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Yesterday the journal Shakespeare published an article entitled “Three Ordinary, Normal Old Women: Agatha Christie’s Uses of Shakespeare”.  The reason I’m mentioning this, aside from the fact that it’s an interesting topic, is that I wrote the article.  It’s the first piece published from my research project into Agatha Christie’s work, and into midcentury detective fiction more broadly.  I thought it might be of interest to some of you, and if I’m reading the publishing licence correctly then I am permitted to post the version of the article which Shakespeare accepted for publication, so here it is as a downloadable PDF.

Bloomfield – Agatha Christie’s Shakespeare

The article is part of a larger investigation of Agatha Christie’s allusions and engagements with other texts.  As well as Shakespeare, I’ve been examining her allusions to the Bible, to the visual arts, to Dorothy L. Sayers and to witchcraft texts.  Christie has had an odd critical history.  She has often been dismissed as a hack or a writer of formulaic reactionary nonsense.  As a female writer of popular fiction she has been subject to an awful lot of unthinking scorn, rooted in sexism and a simplistic view of literature.  She also appears to have suffered from scorn from readers and critics who consider themselves too radical to take an old woman from the midcentury seriously.

However, it is not only the scorn of critics which damaged Christie’s reputation, but their praise as well.  Those who liked her novels often praised them in rather patronising ways, emphasizing what they saw as her robust lack of pretension and her cheerful simplicity.  (Infuriatingly, Christie and Sayers are often played off each other by critics, who either praise Sayers by calling Christie a cookie-cutter hack, or praise Christie by calling Sayers a pretentious bluestocking.)  In both the praise and the scorn something seems to have been lost: that Christie as a talented novelist who reflected on the nature of her craft, experimented with the possibilities of the detective novel, and was still expanding her technique long after reviewers had moved their attention elsewhere.

There are shrewd and intriguing readings of her work from critics in the last few decades: Alison Light has focussed on her as a “conservative modernist”, Nicola Humble has grouped her in the “feminine middlebrow” and Susan Rowland has examined her as part of a deliberate tradition of female crime writers which ran “From Agatha Christie to Ruth Rendell”.  In more recent years, Jamie Bernthal-Hooker has discussed her works in the context of queer theory, and there has been a general interest in how feminist and post-colonial theory might continue to illuminate her novels.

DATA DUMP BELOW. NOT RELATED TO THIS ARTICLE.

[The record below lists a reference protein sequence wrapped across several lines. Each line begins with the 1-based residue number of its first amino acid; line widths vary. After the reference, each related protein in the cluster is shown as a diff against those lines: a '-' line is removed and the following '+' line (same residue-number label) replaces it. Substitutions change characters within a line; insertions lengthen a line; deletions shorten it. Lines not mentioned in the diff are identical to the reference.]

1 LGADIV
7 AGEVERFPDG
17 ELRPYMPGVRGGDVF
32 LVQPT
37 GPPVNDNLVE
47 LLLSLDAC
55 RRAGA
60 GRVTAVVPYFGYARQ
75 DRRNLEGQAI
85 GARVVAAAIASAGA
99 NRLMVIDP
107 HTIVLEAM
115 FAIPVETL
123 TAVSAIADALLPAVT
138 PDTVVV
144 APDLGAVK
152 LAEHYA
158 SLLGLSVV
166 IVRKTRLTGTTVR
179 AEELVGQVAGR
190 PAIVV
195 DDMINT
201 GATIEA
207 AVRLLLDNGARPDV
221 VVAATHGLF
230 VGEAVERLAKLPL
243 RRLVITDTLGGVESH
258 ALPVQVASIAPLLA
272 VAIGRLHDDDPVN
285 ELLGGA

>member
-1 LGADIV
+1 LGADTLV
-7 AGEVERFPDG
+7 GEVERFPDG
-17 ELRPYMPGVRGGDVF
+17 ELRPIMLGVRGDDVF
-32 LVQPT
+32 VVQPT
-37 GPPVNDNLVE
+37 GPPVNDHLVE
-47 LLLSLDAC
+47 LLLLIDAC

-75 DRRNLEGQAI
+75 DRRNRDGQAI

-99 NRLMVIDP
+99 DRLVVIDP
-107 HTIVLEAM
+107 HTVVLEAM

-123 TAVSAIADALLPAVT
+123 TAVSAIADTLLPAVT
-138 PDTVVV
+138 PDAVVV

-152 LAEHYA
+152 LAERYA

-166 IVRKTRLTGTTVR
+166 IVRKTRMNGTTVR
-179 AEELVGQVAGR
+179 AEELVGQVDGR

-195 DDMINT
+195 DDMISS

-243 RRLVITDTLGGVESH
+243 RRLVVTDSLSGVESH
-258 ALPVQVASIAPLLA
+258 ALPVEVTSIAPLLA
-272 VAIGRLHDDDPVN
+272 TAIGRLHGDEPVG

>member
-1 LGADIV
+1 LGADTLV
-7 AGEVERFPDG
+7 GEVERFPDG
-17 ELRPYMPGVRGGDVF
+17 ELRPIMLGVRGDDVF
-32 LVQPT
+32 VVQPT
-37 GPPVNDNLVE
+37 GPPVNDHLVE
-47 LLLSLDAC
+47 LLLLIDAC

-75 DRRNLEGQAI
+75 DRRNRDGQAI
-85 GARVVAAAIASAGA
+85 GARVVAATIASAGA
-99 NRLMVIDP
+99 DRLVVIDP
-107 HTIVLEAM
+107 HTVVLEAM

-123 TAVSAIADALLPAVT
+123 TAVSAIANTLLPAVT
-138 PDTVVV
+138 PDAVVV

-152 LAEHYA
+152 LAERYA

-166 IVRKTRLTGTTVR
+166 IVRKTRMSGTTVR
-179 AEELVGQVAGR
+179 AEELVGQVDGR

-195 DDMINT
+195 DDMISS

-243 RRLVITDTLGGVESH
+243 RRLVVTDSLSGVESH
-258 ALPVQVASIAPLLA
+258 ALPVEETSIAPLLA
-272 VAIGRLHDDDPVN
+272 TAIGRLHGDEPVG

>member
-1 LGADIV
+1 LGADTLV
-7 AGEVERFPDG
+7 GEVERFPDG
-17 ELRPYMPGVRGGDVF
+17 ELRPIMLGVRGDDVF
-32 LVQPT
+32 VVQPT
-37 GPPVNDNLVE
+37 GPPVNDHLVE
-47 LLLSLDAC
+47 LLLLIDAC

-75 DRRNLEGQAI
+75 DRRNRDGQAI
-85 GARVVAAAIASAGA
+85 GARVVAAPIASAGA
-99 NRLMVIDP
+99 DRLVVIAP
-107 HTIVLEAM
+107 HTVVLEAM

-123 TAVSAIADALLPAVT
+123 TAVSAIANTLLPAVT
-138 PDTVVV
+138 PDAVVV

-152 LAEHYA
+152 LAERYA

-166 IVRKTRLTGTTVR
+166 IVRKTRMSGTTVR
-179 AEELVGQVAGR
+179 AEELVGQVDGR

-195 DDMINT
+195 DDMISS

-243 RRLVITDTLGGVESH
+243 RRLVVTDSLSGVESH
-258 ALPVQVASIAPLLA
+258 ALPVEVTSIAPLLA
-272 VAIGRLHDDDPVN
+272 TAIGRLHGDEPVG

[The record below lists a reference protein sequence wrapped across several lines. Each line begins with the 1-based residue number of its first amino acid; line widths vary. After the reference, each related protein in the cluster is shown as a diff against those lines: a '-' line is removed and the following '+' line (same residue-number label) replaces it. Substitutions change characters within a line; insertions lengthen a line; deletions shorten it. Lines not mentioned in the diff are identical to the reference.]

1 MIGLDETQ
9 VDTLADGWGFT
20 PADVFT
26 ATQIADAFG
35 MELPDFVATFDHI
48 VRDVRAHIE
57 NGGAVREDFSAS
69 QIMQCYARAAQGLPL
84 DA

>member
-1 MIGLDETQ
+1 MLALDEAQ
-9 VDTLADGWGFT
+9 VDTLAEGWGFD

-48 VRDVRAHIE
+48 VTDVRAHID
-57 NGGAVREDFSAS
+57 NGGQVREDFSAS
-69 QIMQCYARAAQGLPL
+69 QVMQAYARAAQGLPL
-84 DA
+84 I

My own work is rather more old-fashioned and less theoretical: in studying her engagement with other texts and with the cultural ideas of her (changing) time I hope to do some of the literary criticism which Christie’s work has frequently been denied.  I think it has been neglected because either her novels were not considered significant enough, or because it seemed obvious what a mid-century woman like Christie would have meant.  I beg to differ.  From her references to Yazidi theology to her allusions to Italian renaissance painting, and from her reading of The Golden Bough to her postcolonial rewriting of Jane Eyre, I have found Christie an absorbing and surprising subject for literary criticism.  Here’s the abstract from my article:

This article draws on recent scholarship on Shakespearean allusions and crime fiction to develop an in-depth exploration of Agatha Christie’s quotations from the playwright. These quotations do not tend to point to the murderer or give clues to the plot, but fall into three major categories. In some novels she uses them to interpolate the reader within the layers of intertextuality within crime fiction, aligning them with the author and with the detective rather than other characters. In other novels she uses discussions of Shakespeare to position her characters in the mid-century “feminine middlebrow” mode of novels identified by Nicola Humble. In a trio of late novels, her characters use reflections on how Macbeth should be staged to gain insights about the dangerous worlds they inhabit. The article examines how the novels engage with the Shakespearean text, but also with the shifting conceptions of Shakespeare which developed during the twentieth century. It reveals a sophisticated set of textual strategies within Christie’s novels, which debate the meaning of Shakespeare’s plays, and stage controversies over the ways in which those meanings should be accessed and reproduced.

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